The effects of licensing and inspection enforcement to reduce tobacco sales to minors in Greater Philadelphia, 1994-1998

Addict Behav. 2001 Sep-Oct;26(5):677-87. doi: 10.1016/s0306-4603(00)00150-7.


This study examined the changes in tobacco sales to minors after active enforcement of merchant compliance to the Synar regulation and the city of Philadelphia Youth Access to Tobacco Ordinance 732. Data for the present study were obtained through Tobacco-free Education and Action Coalition for Health (TEACH) Program in a 5-year, follow-up retail compliance check survey of 1649 stores in 14 cluster areas of Philadelphia, PA. Trend analysis was conducted ofthe sales of tobacco to minors by type of retail outlet, gender, and age of the buyer, and gender, age, and race of the store clerk, and whether restriction policy signs were posted. Analysis indicates that there was a reduction in tobacco sales to minors after implementation of enforcement; sales dropped from 85% in 1994 to 43% in 1998. There were less sales to minors when signs were posted. There were differences in sales if the buyer was asked his or her age and whether the minor was asked to show identification. In addition, the age of the buyer and the brand of cigarettes were associated with sales. Future research should focus on both commercial and social availability and provision of tobacco to minors.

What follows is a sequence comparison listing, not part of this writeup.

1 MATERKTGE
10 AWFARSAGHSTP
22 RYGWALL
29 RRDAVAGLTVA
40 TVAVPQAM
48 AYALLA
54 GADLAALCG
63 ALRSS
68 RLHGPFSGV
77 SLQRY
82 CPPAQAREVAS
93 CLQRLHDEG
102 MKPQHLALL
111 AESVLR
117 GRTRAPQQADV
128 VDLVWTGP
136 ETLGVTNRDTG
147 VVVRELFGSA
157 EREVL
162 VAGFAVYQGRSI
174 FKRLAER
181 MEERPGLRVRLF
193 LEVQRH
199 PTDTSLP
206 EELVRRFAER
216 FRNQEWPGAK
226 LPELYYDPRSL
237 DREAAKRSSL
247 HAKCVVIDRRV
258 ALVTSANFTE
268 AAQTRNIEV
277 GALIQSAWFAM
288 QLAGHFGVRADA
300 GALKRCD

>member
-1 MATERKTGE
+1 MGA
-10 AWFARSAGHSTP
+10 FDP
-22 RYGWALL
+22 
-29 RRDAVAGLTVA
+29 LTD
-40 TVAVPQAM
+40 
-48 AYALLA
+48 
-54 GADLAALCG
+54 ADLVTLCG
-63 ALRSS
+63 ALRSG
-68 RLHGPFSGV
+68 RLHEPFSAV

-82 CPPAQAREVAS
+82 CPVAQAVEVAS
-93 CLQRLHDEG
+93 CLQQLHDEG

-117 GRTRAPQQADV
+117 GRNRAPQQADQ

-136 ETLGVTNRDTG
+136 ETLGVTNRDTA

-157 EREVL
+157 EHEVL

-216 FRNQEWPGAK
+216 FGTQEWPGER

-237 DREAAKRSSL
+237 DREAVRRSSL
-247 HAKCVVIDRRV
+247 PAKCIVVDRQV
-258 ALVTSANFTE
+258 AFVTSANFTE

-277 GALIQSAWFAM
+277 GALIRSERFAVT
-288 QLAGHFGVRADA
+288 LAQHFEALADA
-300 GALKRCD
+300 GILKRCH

Publication types

  • Research Support, Non-U.S. Gov't

MeSH terms

  • Adolescent*
  • Age Factors
  • Drug and Narcotic Control / legislation & jurisprudence*
  • Female
  • Humans
  • Licensure / legislation & jurisprudence*
  • Male
  • Philadelphia
  • Sex Factors
  • Smoking / legislation & jurisprudence
  • Smoking Prevention*
  • Social Control, Formal